Michael Raedecker and records for works on paper were set for
Mark Rothko and Lucien Freud.
Leading the German and Austrian
the Impressionist and Modern Art auction February 6 is Egon Schiele's
(1890-1918) exceptional "Prozession", (1911), with a
pre-sale estimate of $9.8 to 14 million. This is one of Schiele's
quasi-religious paintings produced at the height of a period of
mystical revelation between 1910 and 1912, characterized by what
the auction house describes as "an autumnal atmosphere of
death and decay that shocked many of Schiele's contemporaries."
"Prozession" has a timeless quality - medieval sorceresses,
fairytale witches stirring strange potions, contemporary "goth"
MTV musicians with heavily outlined eyes - all come to mind. Not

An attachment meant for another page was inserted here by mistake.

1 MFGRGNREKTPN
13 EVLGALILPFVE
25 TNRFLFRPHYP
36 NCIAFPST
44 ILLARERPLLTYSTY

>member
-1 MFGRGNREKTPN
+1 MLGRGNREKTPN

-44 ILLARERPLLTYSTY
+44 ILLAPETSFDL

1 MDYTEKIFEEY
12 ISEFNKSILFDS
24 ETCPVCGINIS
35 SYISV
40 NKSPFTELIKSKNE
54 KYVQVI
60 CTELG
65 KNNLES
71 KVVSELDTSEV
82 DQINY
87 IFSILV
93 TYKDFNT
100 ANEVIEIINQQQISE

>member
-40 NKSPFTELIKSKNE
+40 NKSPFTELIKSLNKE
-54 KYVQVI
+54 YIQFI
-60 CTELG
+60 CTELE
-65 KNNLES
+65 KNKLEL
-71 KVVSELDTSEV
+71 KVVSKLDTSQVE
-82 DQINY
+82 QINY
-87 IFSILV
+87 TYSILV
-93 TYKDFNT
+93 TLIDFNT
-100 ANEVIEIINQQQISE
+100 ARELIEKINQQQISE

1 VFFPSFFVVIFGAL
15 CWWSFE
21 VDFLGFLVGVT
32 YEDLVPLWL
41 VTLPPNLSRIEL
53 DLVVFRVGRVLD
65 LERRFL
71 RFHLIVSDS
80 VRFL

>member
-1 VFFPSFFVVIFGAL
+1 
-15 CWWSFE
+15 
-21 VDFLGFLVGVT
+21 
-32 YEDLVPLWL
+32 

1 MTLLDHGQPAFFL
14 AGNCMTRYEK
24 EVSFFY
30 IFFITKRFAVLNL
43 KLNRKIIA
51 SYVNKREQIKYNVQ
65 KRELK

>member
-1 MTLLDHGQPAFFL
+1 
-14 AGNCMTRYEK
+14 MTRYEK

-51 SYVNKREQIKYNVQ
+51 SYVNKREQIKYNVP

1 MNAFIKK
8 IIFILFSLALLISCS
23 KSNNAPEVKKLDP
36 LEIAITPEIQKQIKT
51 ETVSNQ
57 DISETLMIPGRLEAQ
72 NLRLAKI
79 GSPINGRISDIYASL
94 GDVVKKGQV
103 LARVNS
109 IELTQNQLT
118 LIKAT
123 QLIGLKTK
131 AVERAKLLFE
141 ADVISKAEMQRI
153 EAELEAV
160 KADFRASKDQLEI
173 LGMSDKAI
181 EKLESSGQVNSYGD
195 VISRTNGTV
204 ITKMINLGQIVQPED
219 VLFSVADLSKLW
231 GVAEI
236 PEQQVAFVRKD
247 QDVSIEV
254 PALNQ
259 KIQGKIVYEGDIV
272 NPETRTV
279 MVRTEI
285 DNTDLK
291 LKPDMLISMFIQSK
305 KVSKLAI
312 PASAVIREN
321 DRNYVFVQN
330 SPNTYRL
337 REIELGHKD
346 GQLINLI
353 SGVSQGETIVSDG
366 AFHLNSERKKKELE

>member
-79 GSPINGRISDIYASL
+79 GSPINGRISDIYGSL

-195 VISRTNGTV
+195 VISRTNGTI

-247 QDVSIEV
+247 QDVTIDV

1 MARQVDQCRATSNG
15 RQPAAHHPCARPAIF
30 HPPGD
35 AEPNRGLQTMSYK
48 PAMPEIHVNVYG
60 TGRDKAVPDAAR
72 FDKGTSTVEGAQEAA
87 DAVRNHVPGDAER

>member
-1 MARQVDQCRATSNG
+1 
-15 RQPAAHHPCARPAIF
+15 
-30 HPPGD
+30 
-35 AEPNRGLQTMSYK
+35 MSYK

to mention Anslem Kiefer's exquisite color pallette, drawn from
According to an article by
Linda Sandler in
the February 5, 2007 edition of The New York Sun,
was consigned by the Neue Gallerie in New York on behalf of the
estate of Serge Sabarsky, which forms part of the gallery's collection.
It was one of five of 10 Schieles offered that did not sell.
Schiele was only nineteen years
old when he
painted this elegant, highly stylized self-portrait, "Selbstbildnis
mit gespreizten Fingern," (1909), and his huge talent had
already drawn the recognition of his artistic peers, including
Gustav Klimpt, who regarded him as one of the greatest hopes for
the future of Austrian art. The idosyncratically elongated painting
evokes Schiele's famous drawings, although this one is not anywhere
near as erotically charged as his famous works on paper. It has
overtones of Gustav Klimpt's exquisite goddessess engulfed in